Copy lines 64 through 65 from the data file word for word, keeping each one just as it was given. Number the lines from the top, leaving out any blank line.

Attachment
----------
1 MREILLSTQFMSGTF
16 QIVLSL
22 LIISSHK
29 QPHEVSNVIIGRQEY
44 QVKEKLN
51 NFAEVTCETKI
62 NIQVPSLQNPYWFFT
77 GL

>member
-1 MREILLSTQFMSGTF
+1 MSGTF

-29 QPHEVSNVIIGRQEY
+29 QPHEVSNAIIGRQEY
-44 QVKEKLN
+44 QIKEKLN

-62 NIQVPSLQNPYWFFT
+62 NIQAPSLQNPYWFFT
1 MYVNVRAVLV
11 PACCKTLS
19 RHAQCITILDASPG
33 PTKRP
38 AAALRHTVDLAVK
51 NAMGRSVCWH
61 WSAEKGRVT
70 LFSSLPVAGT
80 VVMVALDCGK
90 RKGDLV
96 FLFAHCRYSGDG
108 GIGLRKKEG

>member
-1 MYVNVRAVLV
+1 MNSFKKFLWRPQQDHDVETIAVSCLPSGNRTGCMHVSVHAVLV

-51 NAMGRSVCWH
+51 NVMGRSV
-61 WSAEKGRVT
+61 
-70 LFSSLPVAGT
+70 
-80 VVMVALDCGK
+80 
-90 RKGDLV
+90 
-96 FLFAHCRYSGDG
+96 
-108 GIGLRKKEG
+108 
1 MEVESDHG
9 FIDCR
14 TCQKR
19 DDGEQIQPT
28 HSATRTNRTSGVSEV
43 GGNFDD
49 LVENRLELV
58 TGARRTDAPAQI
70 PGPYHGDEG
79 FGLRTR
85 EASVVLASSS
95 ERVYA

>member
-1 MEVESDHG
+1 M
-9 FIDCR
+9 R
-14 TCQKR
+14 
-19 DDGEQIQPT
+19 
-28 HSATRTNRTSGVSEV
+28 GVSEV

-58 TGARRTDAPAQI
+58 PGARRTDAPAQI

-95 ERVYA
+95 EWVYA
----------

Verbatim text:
-14 TCQKR
+14 